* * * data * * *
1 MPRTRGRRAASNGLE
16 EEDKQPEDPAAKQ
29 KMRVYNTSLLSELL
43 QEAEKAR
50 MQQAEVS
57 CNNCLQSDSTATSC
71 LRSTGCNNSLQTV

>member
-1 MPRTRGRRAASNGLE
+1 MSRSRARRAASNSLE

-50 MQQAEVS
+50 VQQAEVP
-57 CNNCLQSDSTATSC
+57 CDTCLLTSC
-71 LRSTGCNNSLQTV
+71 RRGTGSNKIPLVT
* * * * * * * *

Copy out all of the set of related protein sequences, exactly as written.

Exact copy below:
1 MPRTRGRRAASNGLE
16 EEDKQPEDPAAKQ
29 KMRVYNTSLLSELL
43 QEAEKAR
50 MQQAEVS
57 CNNCLQSDSTATSC
71 LRSTGCNNSLQTV

>member
-1 MPRTRGRRAASNGLE
+1 MSRSRARRAASNSLE

-50 MQQAEVS
+50 VQQAEVP
-57 CNNCLQSDSTATSC
+57 CDTCLLTSC
-71 LRSTGCNNSLQTV
+71 RRGTGSNKIPLVT